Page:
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Cataract Treatment

Posted by on Monday, January 25, 2010, 17:04
This news item was posted in Eyes, Ears, Nose & Throat category and has 1 Comment so far.

Cataract formation is the most common eye problem among older people, it is present to some degree in at least 95 percent of those over age 65. A cataract is a clouding of the normally transparent lens which is situated in the eye behind the iris and the pupil .

The lens works on the same principle as the lens of a camera, focusing a picture of what we see on the back of the eye. There the image can be transmitted to, and interpreted by, the brain. After age 40, the lens becomes less elastic and takes on a yellowish color.

These changes interfere with the passage of light through the lens, causing the blurred vision which is the main symptom of a cataract forming. Usually there is neither pain nor other symptoms. At this time, we do not know how to prevent or slow down cataract formation in older people.

The only effective cataract treatment at present is surgical removal, which is successful in 95 to 98 percent of cases. When blurred vision interferes with normal activities, surgery is usually indicated. Sometimes a cataract must be removed because another eye disease is present.

Very early cataracts which do not significantly interfere with vision do not have to be removed but should be examined periodically by an ophthalmologist (eye specialist) or primary health care practitioner. Sophisticated surgical techniques and local anesthesia have made cataract removal increasingly safe and effective, resulting in shorter hospital stays and quicker recovery than in the past.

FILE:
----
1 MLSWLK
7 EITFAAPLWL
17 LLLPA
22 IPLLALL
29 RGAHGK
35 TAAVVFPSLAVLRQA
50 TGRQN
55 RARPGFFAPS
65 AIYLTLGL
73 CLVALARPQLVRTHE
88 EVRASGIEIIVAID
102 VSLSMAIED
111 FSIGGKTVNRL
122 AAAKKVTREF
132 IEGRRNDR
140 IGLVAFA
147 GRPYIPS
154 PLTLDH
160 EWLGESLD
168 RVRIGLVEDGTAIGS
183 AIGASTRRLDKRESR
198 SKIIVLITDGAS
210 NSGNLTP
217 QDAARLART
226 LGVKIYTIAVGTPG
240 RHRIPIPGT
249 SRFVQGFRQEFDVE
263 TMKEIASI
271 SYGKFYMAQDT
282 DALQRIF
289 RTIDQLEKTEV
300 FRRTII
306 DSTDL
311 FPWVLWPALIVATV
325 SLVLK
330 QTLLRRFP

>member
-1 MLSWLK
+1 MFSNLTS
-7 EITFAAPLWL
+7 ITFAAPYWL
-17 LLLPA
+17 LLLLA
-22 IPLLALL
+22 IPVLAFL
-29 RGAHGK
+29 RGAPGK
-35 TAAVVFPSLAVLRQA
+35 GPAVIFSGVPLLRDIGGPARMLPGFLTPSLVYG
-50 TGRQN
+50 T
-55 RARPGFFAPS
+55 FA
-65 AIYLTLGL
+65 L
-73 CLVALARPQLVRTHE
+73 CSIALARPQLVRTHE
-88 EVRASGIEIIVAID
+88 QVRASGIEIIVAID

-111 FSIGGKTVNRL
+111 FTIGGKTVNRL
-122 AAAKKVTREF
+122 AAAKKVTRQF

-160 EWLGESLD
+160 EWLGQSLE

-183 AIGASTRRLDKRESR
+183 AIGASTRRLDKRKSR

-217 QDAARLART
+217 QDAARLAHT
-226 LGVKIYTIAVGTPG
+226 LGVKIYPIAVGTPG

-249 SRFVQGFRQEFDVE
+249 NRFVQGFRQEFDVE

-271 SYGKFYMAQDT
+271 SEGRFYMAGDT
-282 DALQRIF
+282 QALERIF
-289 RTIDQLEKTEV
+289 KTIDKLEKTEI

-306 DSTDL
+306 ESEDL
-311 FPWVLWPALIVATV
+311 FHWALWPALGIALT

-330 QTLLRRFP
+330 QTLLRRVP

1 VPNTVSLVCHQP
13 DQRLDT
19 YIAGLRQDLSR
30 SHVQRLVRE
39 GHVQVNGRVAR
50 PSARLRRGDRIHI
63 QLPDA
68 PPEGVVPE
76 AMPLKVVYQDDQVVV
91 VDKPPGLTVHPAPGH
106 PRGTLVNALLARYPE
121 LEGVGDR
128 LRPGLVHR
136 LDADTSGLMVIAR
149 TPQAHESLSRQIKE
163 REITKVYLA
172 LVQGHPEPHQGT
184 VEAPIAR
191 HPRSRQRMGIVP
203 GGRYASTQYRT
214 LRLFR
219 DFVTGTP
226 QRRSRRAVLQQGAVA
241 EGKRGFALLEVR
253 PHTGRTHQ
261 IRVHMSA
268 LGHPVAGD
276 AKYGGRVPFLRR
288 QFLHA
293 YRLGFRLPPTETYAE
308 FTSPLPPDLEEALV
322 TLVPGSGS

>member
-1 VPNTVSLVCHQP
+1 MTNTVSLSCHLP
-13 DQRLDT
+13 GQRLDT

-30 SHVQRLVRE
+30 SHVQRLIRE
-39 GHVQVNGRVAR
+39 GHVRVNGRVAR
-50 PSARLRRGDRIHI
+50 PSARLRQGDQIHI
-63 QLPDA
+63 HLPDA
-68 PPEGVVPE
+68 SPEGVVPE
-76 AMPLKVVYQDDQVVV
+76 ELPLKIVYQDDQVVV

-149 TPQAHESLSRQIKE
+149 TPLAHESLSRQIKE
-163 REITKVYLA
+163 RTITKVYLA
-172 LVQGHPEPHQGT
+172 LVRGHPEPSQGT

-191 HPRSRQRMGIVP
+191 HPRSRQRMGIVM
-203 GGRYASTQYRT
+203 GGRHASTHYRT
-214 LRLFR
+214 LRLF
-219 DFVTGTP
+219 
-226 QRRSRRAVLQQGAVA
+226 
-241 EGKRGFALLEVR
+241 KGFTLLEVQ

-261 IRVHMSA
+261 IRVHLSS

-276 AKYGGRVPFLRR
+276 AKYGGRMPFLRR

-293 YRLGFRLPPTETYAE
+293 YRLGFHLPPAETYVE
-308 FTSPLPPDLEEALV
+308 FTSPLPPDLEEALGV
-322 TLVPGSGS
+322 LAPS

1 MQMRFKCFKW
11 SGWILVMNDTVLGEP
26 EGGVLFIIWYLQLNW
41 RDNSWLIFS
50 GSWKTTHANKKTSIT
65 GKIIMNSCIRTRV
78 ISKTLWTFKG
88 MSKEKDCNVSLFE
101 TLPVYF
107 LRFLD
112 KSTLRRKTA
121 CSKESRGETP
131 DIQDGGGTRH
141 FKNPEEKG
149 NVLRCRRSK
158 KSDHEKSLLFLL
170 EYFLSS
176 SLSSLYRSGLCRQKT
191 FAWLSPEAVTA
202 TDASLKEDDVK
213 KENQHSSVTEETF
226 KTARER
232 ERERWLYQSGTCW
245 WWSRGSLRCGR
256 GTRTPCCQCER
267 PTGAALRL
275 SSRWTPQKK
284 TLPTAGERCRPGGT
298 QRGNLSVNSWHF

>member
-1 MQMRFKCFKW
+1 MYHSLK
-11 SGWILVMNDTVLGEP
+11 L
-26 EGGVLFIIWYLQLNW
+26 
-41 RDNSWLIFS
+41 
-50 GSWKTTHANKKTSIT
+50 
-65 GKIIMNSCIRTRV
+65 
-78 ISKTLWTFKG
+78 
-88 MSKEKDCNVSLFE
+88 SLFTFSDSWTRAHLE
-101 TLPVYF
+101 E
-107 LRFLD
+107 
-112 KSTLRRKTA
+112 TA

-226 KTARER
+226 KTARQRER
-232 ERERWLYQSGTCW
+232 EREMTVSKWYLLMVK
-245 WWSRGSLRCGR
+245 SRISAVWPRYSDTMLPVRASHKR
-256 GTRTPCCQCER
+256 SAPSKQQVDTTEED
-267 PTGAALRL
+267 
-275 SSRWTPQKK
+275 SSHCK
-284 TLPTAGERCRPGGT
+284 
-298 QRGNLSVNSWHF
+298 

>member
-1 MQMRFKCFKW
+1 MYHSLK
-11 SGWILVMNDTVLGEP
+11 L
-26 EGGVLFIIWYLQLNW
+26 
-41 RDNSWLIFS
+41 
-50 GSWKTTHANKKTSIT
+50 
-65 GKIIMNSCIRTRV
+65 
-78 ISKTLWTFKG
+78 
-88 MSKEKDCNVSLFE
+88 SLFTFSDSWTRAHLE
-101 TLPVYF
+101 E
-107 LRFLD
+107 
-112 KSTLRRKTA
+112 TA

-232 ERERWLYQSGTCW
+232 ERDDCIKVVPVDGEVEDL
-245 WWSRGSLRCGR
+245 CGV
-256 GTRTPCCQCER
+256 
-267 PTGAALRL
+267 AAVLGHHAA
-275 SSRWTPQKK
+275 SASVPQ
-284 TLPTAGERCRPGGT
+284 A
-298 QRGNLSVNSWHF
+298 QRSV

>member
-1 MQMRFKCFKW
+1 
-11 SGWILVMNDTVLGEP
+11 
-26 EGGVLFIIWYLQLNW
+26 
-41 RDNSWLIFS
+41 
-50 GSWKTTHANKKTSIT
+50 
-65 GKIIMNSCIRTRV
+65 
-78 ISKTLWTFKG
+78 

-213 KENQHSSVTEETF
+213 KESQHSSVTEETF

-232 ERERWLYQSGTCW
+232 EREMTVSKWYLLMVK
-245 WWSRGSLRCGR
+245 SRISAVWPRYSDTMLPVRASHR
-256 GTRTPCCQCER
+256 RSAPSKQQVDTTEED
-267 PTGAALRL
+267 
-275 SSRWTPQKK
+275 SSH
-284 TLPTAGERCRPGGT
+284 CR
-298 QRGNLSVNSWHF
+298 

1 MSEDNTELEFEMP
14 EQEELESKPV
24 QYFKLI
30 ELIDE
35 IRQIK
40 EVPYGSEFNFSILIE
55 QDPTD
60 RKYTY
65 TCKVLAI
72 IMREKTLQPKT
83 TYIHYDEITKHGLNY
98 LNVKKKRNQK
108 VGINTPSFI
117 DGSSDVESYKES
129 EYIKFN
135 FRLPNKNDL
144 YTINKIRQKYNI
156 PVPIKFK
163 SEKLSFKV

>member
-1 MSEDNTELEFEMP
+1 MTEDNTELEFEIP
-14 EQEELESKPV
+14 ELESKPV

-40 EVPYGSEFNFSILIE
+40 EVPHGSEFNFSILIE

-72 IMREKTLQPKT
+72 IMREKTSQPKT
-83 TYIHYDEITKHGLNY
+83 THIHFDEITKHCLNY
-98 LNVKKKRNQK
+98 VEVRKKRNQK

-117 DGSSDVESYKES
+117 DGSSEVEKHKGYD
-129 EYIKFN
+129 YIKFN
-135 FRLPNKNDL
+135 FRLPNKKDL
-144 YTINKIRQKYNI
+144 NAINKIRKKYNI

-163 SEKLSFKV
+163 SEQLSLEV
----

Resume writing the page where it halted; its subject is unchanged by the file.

However, as with any surgery, there are risks of infection, bleeding, and other complications. Fortunately, in cataract surgery such risks are very small. Since the lens of the eye is being removed during this surgery, some other way of focusing light inside the eye is necessary.

The three methods currently for treating cataracts used are glasses, contact lenses, and artificial lens implants (intraocular lenses, or IOL). The glasses used are quite thick and powerful, enlarging the size of objects viewed through them by one third.

If they are used to correct vision in only one eye, they will cause double vision (the normal eye will continue to see objects at normal size). This problem of double vision can be minimized by the use of a contact lens in the affected eye, because a contact lens comes closer to replacing the removed lens.

It is well tolerated by many people, however, not everyone has the dexterity required to insert and remove the lens. This problem has been alleviated somewhat by the recent development of “extended-wear” contact lenses which usually require removal and cleaning only once a month.

The third method, still relatively new and controversial, is the insertion of an artificial plastic lens into the eye. This has the advantage of restoring vision in the affected eye to what it was before the cataract appeared without the distortion of glasses or the bother of contact lenses.

However, the plastic lens is a foreign object in the eye; it may not be well tolerated and may have unknown long term side effects. Artificial lenses are not used in those people who have other eye diseases or who have only one eye.

You should thoroughly discuss the advantages and disadvantages of each of these methods with your ophthalmologist in order to decide which is best for you.

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1 Response to “Cataract Treatment”

  1. 21 December, 2010, 12:12

    Nice Post…

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